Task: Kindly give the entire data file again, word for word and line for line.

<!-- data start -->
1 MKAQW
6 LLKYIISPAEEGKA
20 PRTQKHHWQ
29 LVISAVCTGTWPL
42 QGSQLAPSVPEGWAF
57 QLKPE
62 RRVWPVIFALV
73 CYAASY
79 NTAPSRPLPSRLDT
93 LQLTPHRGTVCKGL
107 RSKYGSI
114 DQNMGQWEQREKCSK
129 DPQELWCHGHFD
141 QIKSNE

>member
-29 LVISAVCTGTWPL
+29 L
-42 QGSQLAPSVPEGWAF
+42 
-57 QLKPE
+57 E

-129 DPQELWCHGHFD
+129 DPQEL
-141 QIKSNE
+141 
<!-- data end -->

1 MKAQW
6 LLKYIISPAEEGKA
20 PRTQKHHWQ
29 LVISAVCTGTWPL
42 QGSQLAPSVPEGWAF
57 QLKPE
62 RRVWPVIFALV
73 CYAASY
79 NTAPSRPLPSRLDT
93 LQLTPHRGTVCKGL
107 RSKYGSI
114 DQNMGQWEQREKCSK
129 DPQELWCHGHFD
141 QIKSNE

>member
-29 LVISAVCTGTWPL
+29 L
-42 QGSQLAPSVPEGWAF
+42 
-57 QLKPE
+57 E

-129 DPQELWCHGHFD
+129 DPQEL
-141 QIKSNE
+141 